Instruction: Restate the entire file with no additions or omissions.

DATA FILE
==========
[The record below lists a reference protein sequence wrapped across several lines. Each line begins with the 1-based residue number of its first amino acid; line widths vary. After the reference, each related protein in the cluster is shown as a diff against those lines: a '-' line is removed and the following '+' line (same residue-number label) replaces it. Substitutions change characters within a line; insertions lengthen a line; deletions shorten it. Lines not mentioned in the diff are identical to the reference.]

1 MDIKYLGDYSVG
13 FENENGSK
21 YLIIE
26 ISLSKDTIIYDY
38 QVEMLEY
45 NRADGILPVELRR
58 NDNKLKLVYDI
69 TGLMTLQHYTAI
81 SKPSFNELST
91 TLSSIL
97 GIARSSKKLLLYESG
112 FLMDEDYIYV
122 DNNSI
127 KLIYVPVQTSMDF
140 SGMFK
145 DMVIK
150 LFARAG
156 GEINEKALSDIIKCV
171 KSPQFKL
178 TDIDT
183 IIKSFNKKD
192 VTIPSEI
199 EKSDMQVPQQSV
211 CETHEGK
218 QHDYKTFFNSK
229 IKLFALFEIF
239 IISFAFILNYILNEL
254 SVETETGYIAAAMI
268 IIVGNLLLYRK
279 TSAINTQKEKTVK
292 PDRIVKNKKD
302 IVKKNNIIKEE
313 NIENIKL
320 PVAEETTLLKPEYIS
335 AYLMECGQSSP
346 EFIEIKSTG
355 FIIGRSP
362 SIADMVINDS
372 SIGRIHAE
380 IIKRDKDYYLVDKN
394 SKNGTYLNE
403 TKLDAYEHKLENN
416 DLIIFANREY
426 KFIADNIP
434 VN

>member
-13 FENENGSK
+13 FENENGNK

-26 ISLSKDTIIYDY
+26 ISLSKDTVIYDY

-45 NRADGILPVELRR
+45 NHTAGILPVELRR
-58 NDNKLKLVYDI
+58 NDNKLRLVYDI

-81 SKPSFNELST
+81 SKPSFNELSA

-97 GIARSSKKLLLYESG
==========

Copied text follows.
[The record below lists a reference protein sequence wrapped across several lines. Each line begins with the 1-based residue number of its first amino acid; line widths vary. After the reference, each related protein in the cluster is shown as a diff against those lines: a '-' line is removed and the following '+' line (same residue-number label) replaces it. Substitutions change characters within a line; insertions lengthen a line; deletions shorten it. Lines not mentioned in the diff are identical to the reference.]

1 MDIKYLGDYSVG
13 FENENGSK
21 YLIIE
26 ISLSKDTIIYDY
38 QVEMLEY
45 NRADGILPVELRR
58 NDNKLKLVYDI
69 TGLMTLQHYTAI
81 SKPSFNELST
91 TLSSIL
97 GIARSSKKLLLYESG
112 FLMDEDYIYV
122 DNNSI
127 KLIYVPVQTSMDF
140 SGMFK
145 DMVIK
150 LFARAG
156 GEINEKALSDIIKCV
171 KSPQFKL
178 TDIDT
183 IIKSFNKKD
192 VTIPSEI
199 EKSDMQVPQQSV
211 CETHEGK
218 QHDYKTFFNSK
229 IKLFALFEIF
239 IISFAFILNYILNEL
254 SVETETGYIAAAMI
268 IIVGNLLLYRK
279 TSAINTQKEKTVK
292 PDRIVKNKKD
302 IVKKNNIIKEE
313 NIENIKL
320 PVAEETTLLKPEYIS
335 AYLMECGQSSP
346 EFIEIKSTG
355 FIIGRSP
362 SIADMVINDS
372 SIGRIHAE
380 IIKRDKDYYLVDKN
394 SKNGTYLNE
403 TKLDAYEHKLENN
416 DLIIFANREY
426 KFIADNIP
434 VN

>member
-13 FENENGSK
+13 FENENGNK

-26 ISLSKDTIIYDY
+26 ISLSKDTVIYDY

-45 NRADGILPVELRR
+45 NHTAGILPVELRR
-58 NDNKLKLVYDI
+58 NDNKLRLVYDI

-81 SKPSFNELST
+81 SKPSFNELSA

-97 GIARSSKKLLLYESG